Strong demand and tight supplies of commodity resins have continued, sending prices for most materials up since March 1.

Resin makers in the region are working to recover from Winter Storm Uri, which knocked out production at many resin and feedstock plants in Texas in mid-February. Although many plants have restarted, most are operating at reduced rates.

Prices for all grades of polyethylene moved up 7 cents per pound in March, after increasing by that same amount in February. Prices had increased by 5 cents in both January and December, as the market was tight even before the storm hit. North American PE prices are up a net of 39 cents since January 2020.

Prices for polypropylene for March remained unsettled as of March 25. Although demand remains strong, prices for propylene monomer feedstock fell in March, since many PP resin plants were running at reduced rates.

PP prices had surged an astonishing 61 cents per pound since December but now are expected to decline along with propylene. Market sources said the drop could range from 6-16 cents.

Prices for suspension PVC moved up 7 cents per pound in March, following hikes of 3 cents in February and 4 cents in January. Demand is up, as processors that sell products into the building and construction markets look to build inventories.

North American PVC prices now are up a net of 29.5 cents per pound since January 2020. Construction-related uses, including pipe, account for around 60 percent of PVC sales in the U.S. and Canada.

In solid polystyrene, prices moved up 9 cents per pound in March. Prices had climbed 2 cents in February and 5 cents in January. The March increase followed a 40-cent-per-gallon increase in the price for benzene, which is used to make styrene monomer.

PS prices since January 2020 now are up a net of 28 cents. Benzene prices had been down slightly in February but closed at $2.83 per gallon for March.

Prices for PET bottle resin moved up an average of 4 cents per pound in March after increasing 3 cents in both February and January. Beverage suppliers are building inventories in advance of higher consumption during warmer summer months.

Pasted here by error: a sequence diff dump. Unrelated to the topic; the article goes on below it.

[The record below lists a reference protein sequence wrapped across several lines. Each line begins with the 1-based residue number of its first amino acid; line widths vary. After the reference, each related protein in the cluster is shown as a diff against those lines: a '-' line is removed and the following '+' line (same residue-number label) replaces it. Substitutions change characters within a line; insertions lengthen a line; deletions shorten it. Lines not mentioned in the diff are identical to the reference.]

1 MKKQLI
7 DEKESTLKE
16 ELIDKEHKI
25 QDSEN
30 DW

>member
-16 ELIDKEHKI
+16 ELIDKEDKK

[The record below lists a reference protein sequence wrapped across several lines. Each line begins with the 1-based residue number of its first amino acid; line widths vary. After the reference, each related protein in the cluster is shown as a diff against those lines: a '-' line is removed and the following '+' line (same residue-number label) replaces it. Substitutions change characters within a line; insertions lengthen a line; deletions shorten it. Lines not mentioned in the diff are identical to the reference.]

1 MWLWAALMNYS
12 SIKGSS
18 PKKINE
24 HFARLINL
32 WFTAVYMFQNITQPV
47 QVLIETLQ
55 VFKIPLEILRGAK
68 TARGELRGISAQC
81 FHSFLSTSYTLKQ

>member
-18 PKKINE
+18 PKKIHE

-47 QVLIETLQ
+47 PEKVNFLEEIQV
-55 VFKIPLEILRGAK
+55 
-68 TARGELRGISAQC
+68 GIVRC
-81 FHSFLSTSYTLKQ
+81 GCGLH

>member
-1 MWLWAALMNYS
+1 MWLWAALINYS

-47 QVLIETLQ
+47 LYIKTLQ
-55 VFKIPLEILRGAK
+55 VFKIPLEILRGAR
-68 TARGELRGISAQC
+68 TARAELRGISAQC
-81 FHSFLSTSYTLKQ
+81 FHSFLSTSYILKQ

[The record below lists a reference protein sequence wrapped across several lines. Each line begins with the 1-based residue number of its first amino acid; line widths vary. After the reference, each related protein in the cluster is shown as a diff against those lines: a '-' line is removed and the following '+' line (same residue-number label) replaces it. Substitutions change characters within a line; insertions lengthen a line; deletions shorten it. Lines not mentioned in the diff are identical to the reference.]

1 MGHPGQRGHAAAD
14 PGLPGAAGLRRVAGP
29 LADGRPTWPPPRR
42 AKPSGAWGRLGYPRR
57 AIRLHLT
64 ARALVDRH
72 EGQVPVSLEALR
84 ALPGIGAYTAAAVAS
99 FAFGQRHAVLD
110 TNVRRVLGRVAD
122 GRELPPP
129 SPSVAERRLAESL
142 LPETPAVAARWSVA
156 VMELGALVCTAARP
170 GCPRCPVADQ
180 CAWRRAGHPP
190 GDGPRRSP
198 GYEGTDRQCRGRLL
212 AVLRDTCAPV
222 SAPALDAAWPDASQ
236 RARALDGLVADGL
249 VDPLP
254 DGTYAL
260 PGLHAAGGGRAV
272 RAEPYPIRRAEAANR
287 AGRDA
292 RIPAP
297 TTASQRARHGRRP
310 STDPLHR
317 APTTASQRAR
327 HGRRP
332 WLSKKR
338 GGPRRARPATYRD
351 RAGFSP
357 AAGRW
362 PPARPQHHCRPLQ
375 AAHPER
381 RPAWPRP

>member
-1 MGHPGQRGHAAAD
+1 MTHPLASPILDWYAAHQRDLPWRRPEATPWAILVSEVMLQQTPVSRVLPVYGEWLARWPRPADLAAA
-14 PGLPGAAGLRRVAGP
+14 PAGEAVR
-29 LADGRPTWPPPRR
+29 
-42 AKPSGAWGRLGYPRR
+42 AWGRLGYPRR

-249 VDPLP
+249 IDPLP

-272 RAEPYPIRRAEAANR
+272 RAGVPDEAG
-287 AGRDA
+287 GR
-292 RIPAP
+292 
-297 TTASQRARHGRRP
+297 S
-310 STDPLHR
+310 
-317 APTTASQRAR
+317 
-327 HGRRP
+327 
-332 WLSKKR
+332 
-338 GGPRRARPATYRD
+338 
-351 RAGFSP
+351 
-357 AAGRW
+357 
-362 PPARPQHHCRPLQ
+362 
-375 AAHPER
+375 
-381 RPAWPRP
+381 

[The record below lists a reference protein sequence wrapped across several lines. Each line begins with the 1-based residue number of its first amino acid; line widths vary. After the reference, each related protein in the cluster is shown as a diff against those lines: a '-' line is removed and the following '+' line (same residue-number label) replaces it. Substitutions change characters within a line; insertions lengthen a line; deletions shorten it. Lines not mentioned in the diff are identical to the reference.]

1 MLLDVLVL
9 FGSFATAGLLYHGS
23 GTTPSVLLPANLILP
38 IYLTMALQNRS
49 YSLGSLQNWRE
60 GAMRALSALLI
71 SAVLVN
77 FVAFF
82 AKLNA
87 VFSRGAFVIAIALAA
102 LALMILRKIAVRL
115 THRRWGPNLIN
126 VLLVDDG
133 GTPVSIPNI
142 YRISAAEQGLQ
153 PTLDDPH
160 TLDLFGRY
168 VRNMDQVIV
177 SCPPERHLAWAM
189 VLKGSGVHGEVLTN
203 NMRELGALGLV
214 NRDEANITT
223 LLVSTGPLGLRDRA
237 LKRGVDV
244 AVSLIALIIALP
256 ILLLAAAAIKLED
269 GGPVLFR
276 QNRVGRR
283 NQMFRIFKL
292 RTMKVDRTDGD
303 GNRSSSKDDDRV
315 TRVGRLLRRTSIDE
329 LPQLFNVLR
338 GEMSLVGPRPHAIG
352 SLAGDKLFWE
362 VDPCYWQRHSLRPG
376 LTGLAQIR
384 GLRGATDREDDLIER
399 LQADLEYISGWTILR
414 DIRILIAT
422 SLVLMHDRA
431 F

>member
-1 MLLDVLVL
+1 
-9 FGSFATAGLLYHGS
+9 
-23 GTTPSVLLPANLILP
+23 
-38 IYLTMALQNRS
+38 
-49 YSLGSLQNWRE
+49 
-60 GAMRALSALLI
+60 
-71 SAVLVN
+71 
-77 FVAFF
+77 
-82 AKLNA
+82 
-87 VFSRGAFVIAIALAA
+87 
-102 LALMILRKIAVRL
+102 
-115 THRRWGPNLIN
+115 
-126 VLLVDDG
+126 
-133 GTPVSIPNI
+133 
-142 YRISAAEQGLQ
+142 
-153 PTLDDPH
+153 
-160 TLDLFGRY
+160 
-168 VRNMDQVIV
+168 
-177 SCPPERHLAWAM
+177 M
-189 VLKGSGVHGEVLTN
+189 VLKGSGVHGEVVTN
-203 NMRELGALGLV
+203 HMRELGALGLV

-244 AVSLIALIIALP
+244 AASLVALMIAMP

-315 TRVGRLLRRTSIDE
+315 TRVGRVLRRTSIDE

Although production of PET bottle resin itself was not much affected by the cold snap, some plants that make feedstocks needed to make the resin were down. PET prices now are up a net of 8.5 cents per pound since January 2020.

Operating rates and outlook

In a March 23 webinar hosted by the Manufacturers Association for Plastics Processors, market veteran Bruce Flannery said regional operating rates for PE and PP had improved to 75 percent after bottoming out at 12 percent at the height of storm damage. He added that PE/PP operating rates could be back to 85 percent by the end of the month.

“These supply challenges aren’t going away quickly,” said Flannery, commodities product director for resin distributor Amco Polymers in Orlando, Fla. “Suppliers are incentivized to come back up as soon as possible because of these high prices. And high prices haven’t driven away demand.”

He added that weather-related shutdowns essentially removed more than 2 billion pounds of North American PE and PP production and “once that’s gone, it’s gone.”

“We have a chance to get back to normal [supplies] by the end of June, but restocking the supply chain will take most of the third quarter,” Flannery said.

Amco Engineering Thermoplastics Product Director Jeff Schultz added on the webinar that supplies of many engineering resins also are very tight. That list includes polycarbonate, nylons 6 and 6/6 and many specialty styrenics.

Schultz said makers of both commodity and engineering resins “are shipping from production, not inventory.”

“Material isn’t even going to warehouses before it’s being shipped out,” he said.

A stronger-than-expected economic recovery from the COVID-19 pandemic also has played a major role in resin demand, as sales of many consumer products and even durables such as appliances have increased. Schultz said U.S. consumer spending on durables grew by almost 12 percent between the second and third quarters of 2020.

Plastics News Staff